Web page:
New Clause 1 — The Independent Commission for Aid Impact

Part of the debate – in the House of Commons at 10:30 am on 5th December 2014.

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Photo of Desmond Swayne Desmond Swayne The Minister of State, Department for International Development 10:30 am, 5th December 2014

The Bill places a simple duty on a Minister to report to this House. The amendments fall into four categories. The first is those that seek to negate or reduce that reporting duty, or indeed place the burden of that reporting duty on somebody else—a new body or the OBR, or, indeed, make it subject to judicial review. I, however, prefer the simplicity and the authority of reporting to this House.

The amendments in the second category seek to change the means of calculation on which the report is based, either by changing from a calendar year to a financial year, by adopting a figure of 0.35%, by using the preceding year’s gross national income or by including other payments, such as those made to the EU. I, as a Minister, would find a couple of those amendments quite convenient, but I do not believe that it is the purpose of this House to make Ministers’ lives more convenient. As Gavin Shuker has said, these matters are defined internationally. The purpose of the Bill is to meet an international commitment, and to mess about with the calculation would be to undermine the fundamental purpose of the Bill.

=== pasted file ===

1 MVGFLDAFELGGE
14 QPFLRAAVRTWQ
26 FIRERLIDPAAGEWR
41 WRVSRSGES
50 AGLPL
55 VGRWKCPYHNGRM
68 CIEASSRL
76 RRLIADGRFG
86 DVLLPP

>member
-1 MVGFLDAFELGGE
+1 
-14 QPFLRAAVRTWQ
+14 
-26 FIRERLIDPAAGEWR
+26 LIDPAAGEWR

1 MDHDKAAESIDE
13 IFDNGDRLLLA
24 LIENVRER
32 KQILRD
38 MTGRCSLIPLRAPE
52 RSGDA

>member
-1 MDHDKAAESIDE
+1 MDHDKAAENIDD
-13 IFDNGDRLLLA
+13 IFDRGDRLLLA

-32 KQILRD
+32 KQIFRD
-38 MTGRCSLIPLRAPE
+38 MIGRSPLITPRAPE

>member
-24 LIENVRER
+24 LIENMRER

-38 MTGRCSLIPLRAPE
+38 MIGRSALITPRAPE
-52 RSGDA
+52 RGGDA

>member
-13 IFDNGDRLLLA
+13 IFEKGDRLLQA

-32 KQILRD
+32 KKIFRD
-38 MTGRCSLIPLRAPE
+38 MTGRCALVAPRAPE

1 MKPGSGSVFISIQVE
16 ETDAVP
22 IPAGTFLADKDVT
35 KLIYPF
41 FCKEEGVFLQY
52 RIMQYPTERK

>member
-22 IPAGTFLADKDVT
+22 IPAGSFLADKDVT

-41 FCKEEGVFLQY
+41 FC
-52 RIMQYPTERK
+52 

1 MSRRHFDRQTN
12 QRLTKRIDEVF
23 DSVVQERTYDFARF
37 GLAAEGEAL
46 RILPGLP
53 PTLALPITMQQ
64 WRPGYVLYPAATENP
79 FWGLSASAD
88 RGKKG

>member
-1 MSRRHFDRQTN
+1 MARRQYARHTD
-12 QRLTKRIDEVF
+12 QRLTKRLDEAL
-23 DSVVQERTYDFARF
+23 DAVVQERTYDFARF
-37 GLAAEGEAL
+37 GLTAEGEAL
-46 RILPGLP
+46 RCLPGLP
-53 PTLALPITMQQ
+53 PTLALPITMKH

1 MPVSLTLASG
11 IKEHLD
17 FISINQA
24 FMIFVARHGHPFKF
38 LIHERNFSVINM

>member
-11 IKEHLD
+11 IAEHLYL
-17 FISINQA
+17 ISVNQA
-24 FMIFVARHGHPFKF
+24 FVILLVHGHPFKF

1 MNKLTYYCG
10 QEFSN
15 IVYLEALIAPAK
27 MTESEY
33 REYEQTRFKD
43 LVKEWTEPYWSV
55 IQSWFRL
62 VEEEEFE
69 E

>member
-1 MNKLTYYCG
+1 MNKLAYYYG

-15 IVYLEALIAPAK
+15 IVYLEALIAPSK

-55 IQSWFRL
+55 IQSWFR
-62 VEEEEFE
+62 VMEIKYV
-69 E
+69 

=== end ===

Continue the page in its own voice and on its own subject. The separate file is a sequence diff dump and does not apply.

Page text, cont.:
The amendments in the third category are those that are mischievous—namely, those that would seek to reduce the salaries of Ministers if we were to fail to meet the commitment. We know, however, that those who have tabled those amendments would be glad that Ministers had not met the commitment—indeed, they would probably wish to pay them more for not having met it. The amendments in this category also seek to provide for a referendum, a sunset clause or some other such impediment to implementing the Bill.

The amendments in the fourth category are those that are, frankly, trivial. Those who have tabled them would have us argue today about the meaning of commonly understood terms such as “value for money” and “reasonably practical”. It is my estimate that none of the new clauses or amendments would improve the Bill. Indeed, they all seek to undermine it. I call on those hon. Members to withdraw them and, if they do not do so, I call on the House to reject them.